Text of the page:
- some of that information concerns other parties, whose privacy and confidences ought to be preserved;
- the proceeding is no longer extant and was never served on his former employer;
- The former employee did not have the normal amount of time that litigants typically have before they must commence proceedings to reflect upon whether or not it was in his or his family’s interests to do so; and
- having discontinued the action, he has now effectively forfeited his rights to vindicate his position (that is to say, to answer the allegations that were levelled against him) in court.
Fairfax submitted that access to documents was an important manifestation of the principle of open justice and that the circumstances of this case were not sufficient to keep them from the public. Citing R v Davis (1995):
“Whatever their motives in reporting, [the media’s] opportunity to do so arises out of a principle that is fundamental to our society and method of government: except in extraordinary circumstances, the courts of the land are open to the public. This principle arises out of the belief that exposure to public scrutiny is the surest safeguard against any risk of the courts abusing their considerable powers. As few members of the public have the time, or even the inclination, to attend courts in person, in a practical sense this principle demands that the media be free to report what goes on in them”.
The court noting that it is only in exceptional and special cases that courts are entitled to exclude public access to the processes with which they deal (citation omitted):
“It has often been acknowledged that an unfortunate incident of the open administration of justice is that embarrassing, damaging and even dangerous facts occasionally come to light. Such considerations have never been regarded as a reason for the closure of courts, or the issue of suppression orders in their various alternative forms…A significant reason for adhering to a stringent principle, despite sympathy for those who suffer embarrassment, invasions of privacy or even damage by publicity of their proceedings is that such interests must be sacrificed to the greater public interest in adhering to an open system of justice. Otherwise, powerful litigants may come to think that they can extract from courts or prosecuting authorities protection greater than that enjoyed by ordinary parties whose problems come before the courts and may be openly reported”. [Emphasis added].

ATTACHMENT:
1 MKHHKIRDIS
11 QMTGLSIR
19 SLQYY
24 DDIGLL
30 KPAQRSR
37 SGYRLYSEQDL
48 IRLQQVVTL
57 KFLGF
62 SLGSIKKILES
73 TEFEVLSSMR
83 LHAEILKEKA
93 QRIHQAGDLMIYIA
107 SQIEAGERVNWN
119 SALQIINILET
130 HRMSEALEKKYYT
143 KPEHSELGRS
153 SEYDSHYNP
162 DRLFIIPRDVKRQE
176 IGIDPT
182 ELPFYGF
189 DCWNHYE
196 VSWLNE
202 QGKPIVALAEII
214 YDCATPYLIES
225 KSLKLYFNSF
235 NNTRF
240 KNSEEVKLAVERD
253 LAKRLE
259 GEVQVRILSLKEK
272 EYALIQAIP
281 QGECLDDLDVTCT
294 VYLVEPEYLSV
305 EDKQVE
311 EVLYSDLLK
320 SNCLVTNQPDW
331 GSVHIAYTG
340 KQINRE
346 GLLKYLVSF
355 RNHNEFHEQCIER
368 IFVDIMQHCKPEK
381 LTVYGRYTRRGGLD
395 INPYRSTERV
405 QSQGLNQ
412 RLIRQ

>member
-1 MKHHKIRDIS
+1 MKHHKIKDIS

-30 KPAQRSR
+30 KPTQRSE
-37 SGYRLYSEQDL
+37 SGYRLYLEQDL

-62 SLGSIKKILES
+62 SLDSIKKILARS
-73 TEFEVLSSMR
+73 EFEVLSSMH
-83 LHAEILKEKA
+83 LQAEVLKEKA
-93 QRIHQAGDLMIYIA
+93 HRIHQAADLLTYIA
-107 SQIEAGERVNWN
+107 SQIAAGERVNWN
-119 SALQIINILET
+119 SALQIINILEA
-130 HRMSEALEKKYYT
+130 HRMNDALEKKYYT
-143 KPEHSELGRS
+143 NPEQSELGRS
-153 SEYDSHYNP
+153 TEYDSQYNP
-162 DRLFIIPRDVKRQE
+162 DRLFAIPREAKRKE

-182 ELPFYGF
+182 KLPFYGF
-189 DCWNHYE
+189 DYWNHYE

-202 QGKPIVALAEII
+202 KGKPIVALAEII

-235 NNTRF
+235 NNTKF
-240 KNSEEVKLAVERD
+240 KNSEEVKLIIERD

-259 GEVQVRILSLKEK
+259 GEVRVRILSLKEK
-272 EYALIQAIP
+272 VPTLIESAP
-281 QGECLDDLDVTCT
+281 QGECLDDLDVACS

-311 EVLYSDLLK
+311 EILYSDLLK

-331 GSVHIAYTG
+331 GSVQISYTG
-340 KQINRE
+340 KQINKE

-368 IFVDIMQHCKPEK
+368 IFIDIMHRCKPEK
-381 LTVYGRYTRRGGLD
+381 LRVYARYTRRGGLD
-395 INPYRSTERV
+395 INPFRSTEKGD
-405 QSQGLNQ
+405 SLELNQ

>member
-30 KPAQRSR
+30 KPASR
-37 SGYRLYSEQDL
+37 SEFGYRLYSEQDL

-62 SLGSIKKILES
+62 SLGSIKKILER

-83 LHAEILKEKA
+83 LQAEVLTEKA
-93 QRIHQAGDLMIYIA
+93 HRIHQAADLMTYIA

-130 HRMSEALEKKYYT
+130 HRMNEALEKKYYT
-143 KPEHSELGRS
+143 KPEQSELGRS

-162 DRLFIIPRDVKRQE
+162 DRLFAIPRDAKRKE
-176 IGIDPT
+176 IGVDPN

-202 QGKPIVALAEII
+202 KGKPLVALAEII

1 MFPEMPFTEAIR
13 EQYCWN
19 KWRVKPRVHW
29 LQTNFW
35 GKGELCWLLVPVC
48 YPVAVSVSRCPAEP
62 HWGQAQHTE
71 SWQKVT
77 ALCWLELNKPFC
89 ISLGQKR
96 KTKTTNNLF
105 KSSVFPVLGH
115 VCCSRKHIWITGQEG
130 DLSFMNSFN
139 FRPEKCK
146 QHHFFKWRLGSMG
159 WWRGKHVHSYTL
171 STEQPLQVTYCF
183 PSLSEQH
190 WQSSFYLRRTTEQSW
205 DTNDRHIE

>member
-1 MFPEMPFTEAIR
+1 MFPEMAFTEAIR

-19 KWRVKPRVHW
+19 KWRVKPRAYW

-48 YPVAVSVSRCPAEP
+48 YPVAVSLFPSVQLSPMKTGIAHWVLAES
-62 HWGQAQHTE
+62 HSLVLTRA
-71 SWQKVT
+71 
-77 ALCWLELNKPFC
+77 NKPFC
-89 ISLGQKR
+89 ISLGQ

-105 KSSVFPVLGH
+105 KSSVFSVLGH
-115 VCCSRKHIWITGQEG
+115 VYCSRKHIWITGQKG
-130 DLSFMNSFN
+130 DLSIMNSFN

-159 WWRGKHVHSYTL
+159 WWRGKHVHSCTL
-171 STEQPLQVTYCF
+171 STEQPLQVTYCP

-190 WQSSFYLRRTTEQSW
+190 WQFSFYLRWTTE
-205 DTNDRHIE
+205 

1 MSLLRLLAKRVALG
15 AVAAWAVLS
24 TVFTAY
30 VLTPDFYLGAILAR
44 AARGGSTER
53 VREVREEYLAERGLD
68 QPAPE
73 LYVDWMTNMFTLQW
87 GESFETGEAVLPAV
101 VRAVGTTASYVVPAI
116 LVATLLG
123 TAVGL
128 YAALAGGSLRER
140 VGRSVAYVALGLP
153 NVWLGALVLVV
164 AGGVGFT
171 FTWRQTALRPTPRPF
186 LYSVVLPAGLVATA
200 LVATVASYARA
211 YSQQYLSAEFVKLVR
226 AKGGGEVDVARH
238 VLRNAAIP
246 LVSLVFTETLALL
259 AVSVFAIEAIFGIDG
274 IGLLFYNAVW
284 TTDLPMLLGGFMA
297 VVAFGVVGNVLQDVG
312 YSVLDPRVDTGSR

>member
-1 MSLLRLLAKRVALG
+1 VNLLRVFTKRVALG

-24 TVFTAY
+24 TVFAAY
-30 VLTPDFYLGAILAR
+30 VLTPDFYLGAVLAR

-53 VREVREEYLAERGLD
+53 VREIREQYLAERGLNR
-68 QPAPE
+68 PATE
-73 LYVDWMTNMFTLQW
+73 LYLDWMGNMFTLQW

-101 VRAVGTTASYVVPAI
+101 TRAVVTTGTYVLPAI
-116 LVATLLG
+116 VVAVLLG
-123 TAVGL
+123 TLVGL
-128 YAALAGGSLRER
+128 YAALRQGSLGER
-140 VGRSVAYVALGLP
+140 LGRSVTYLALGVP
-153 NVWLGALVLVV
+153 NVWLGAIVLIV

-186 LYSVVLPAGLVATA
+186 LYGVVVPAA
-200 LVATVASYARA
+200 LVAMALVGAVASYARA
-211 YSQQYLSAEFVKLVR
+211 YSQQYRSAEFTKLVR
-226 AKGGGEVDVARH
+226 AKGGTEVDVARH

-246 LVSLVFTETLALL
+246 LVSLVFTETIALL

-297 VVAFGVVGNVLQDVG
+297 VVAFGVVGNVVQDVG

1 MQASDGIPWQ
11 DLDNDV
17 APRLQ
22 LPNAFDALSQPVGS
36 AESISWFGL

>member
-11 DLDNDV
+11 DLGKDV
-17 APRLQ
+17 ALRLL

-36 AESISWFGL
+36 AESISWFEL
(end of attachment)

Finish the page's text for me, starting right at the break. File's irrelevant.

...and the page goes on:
And in another matter, citing:
“…it is an inevitable feature of litigation in open court that persons who are mentioned in passing may suffer embarrassment and distress. But that is a price the community has to pay for the undoubted benefit of court proceedings being, except in very exceptional circumstances, conducted in public”.
Former employee seeks to shield himself
For reasons that might readily be understood, the former employee seeks to shield himself and others from the potential distress and embarrassment that public consumption of his short-lived suit against his former employer might occasion. Although not unmoved by the former employee’s circumstances, the court did not consider that the former employee’s circumstances amounted to reason enough to depart from the foundational principle of open justice.
Open justice trumps confidentiality
The court, in this case, was not persuaded that it is appropriate to suppress the information and so granted Fairfax access to the documentation.